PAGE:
By Sri Krishnamurthi, contributing editor of Pacific Media Watch
AUCKLAND (Asia Pacific Report/Pacific Media Watch): The Secretary-General of the Pacific Islands Forum Secretariat, Dame Meg Taylor, is the latest figure to support Nauru’s call to convene a special meeting of the University of the South Pacific Council in the long-running leadership saga.
In a letter to incoming chancellor of the USP, Nauru President Lionel Aingimea, she has declared: “As a council member, I confirm my support for your proposal to convene a special meeting. I will await further advice of the details of the meeting, in due course.
“Thank you for your astute leadership on this matter.”
READ MORE: Nauru president accuses Fiji group of ‘hijacking’ USP in vendetta
The letter was posted on social media, which is widely used in the Pacific, by New Zealand journalist Michael Field, who broke the story about the controversial contents of the BDO Auckland report into alleged mismanagement at the USP.
Islands Business news magazine today published a full report which Field said was leaked to him and it outlines details of mismanagement of funds and cronyism at USP.
Suspended vice-chancellor Professor Pal Ahluwalia believes he is the victim of a witchhunt at USP after he exposed an alleged system of rorts and questionable contracts in late 2018 when he took up the post.
“I have no doubt that this is a byproduct of that initial report that I took. Since then, I have been vilified and as a whistleblower, in most places where I come from in the world – including Australia and the UK where I’ve lived – whistleblowers are protected,” he told RNZ Dateline in an interview.
“Here I have been thrown under the bus.”
LISTEN: Dateline interview with Professor Pal Ahluwalia
Professor Ahluwalia also found himself locked out of his office and his email account at the university has been disabled.
Senior academics and staff at USP in Suva are accused in a special audit report of manipulating allowances to pay themselves hundreds of thousands of dollars they were not entitled to, as several Pacific governments say Fiji is using the covid-19 emergency as a cover to take over the university, according to Field’s report in Islands Business.
“The scale of allowance abuse has outraged Pacific member nations of USP, including Nauru, Samoa, Tonga and New Zealand. USP staff are accused of helping themselves to money intended to educate the people of the Pacific,” Field wrote.
“The payments took place under the leadership of Fiji vice-chancellor Professor Rajesh Chandra. They were revealed by his replacement, Professor Pal Ahluwalia, on November 1, 2018.
“Since then, vice-chancellor Ahluwalia and USP pro-chancellor Winston Thompson have been at loggerheads, with their opposing factions rallying behind them.”
The international accounting firm BDO was engaged to investigate and provide an independent report. However, the report which names 25 individuals at the university has remained under wraps since last August.
Professor Ahluwalia was suspended on pay and privileges this week by the USP Council’s executive committee in what critics say was a breach of protocols to investigate allegations against him.
Vendetta a “nonsense”
Samoa’s Deputy Prime Minister, Fiame Naomi Mata’afa, described the executive committee’s decision as “irregular” and that pro-chancellor Thompson’s vendetta was “nonsense”, according to the Samoa Observer.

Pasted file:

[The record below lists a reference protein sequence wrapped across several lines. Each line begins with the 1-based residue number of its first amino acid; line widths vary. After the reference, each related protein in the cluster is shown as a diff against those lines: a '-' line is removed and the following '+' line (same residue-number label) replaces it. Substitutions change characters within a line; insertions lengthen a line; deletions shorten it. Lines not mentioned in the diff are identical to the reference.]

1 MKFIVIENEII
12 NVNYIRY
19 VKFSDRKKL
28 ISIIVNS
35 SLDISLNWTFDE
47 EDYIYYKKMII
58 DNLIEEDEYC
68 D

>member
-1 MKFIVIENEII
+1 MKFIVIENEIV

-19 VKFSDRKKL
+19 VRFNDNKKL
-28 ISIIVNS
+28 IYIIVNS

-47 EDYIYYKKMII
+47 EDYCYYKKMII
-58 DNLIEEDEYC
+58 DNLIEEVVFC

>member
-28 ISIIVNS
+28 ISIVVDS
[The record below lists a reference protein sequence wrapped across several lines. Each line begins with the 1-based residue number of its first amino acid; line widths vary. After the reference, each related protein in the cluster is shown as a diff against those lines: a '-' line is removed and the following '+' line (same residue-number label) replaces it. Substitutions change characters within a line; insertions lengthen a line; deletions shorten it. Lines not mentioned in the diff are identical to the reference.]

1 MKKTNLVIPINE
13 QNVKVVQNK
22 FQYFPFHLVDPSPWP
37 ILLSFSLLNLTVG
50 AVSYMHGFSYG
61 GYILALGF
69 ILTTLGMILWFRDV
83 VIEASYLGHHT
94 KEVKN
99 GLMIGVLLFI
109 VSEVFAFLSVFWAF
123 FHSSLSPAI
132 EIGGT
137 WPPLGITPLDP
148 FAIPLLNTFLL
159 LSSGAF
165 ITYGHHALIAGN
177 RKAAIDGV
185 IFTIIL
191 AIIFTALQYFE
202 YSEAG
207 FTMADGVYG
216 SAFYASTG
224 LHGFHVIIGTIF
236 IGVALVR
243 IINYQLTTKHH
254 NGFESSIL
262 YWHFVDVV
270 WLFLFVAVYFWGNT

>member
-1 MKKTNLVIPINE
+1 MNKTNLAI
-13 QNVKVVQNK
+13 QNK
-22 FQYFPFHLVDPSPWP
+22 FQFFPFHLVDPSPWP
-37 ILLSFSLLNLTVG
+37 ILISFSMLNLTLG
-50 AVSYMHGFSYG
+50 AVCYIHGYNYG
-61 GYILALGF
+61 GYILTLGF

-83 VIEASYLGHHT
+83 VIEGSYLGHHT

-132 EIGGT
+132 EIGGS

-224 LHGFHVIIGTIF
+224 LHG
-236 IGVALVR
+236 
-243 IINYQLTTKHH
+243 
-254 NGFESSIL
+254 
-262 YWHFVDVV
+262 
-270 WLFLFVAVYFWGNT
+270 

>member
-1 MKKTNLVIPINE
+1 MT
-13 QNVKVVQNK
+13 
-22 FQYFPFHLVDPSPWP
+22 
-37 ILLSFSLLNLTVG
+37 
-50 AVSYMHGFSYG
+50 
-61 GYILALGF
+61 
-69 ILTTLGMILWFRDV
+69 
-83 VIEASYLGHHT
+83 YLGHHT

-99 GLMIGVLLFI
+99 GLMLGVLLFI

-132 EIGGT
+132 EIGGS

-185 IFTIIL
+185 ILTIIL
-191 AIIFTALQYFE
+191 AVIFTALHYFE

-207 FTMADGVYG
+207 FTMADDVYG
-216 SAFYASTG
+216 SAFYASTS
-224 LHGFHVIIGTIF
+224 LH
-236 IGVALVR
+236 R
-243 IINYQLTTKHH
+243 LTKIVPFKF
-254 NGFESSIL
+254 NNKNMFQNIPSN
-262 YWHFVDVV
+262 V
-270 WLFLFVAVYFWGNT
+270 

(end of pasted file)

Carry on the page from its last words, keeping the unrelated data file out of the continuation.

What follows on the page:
“It is our view that the University Council had determined how it would deal with these issues and the council asked the pro-chancellor and vice-chancellor to work together and keep to their own mandates, but it had become very obvious that the pro-chancellor is very obstructive,” said Fiame.
Pro-chancellor Thompson today claimed that the executive committee acted within its powers to investigate allegations of material misconduct against Vice-Chancellor Pal Ahluwalia and to suspend him pending an independent investigation.
Thompson told a media conference at USP claims that the executive committee had acted illegally on Monday were incorrect.
He said he and acting vice-chancellor Professor Derrick Armstrong had offered to meet the students but this was rejected by the University of the South Pacific Students Association (USPSA) while the staff had agreed to meet this morning.
However, this morning the staff told him and Armstrong that they were not available to meet.
He claimed the staff asked about the press conference but they were told they had lost the opportunity as the meeting scheduled prior did not eventuate.
Australia and NZ ‘diplomatic’
Both Australia and New Zealand – the two largest donor countries for the 12-nation regional university – have reacted diplomatically over the crisis.
Australian Foreign Minister Marise Payne said her government was concerned about the “leadership issues” at USP, reports FBC.
Payne said Australia recognised USP as an important and highly valued regional institution and tertiary provider in the Pacific.
She added that Australia was a longstanding partner of USP and it was strongly committed to supporting education in the region.
Payne said she had also called for a special meeting of the USP Council.
A Ministry of Foreign Affairs and Trade (MFAT) spokeswoman told Pacific Media Watch:
“MFAT is closely monitoring the situation and has nothing further to say at this point.”
New Zealand was the 12-country USP’s second-largest funder behind Australia, contributing US$3.5m ($NZ5.3m) in 2017.
Australia contributed $US13m to the USP in 2017, the European Union $1.5m, Japan $2.3m and other partners $2m, according to the USP’s accounts for that year.
Established in 1968, USP is jointly owned by the governments of 12 member countries – Cook Islands, Fiji, Kiribati, Marshall Islands, Nauru, Niue, Solomon Islands, Tokelau, Tonga, Tuvalu, Vanuatu and Samoa.
Fiji is USP’s biggest member contributor.